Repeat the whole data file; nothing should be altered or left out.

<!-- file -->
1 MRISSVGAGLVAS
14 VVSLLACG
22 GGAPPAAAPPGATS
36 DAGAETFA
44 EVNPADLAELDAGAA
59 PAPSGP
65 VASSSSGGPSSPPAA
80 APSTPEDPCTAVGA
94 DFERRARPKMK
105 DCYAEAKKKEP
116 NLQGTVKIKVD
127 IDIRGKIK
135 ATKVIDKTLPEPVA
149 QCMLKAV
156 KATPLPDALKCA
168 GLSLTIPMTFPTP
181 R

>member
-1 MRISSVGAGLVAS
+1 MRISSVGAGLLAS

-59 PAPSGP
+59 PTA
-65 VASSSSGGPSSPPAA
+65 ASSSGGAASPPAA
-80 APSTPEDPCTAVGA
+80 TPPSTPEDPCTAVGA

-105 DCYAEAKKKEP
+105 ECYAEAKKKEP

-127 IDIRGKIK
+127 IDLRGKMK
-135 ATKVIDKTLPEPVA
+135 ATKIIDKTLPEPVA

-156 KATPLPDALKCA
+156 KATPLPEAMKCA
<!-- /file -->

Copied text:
1 MRISSVGAGLVAS
14 VVSLLACG
22 GGAPPAAAPPGATS
36 DAGAETFA
44 EVNPADLAELDAGAA
59 PAPSGP
65 VASSSSGGPSSPPAA
80 APSTPEDPCTAVGA
94 DFERRARPKMK
105 DCYAEAKKKEP
116 NLQGTVKIKVD
127 IDIRGKIK
135 ATKVIDKTLPEPVA
149 QCMLKAV
156 KATPLPDALKCA
168 GLSLTIPMTFPTP
181 R

>member
-1 MRISSVGAGLVAS
+1 MRISSVGAGLLAS

-59 PAPSGP
+59 PTA
-65 VASSSSGGPSSPPAA
+65 ASSSGGAASPPAA
-80 APSTPEDPCTAVGA
+80 TPPSTPEDPCTAVGA

-105 DCYAEAKKKEP
+105 ECYAEAKKKEP

-127 IDIRGKIK
+127 IDLRGKMK
-135 ATKVIDKTLPEPVA
+135 ATKIIDKTLPEPVA

-156 KATPLPDALKCA
+156 KATPLPEAMKCA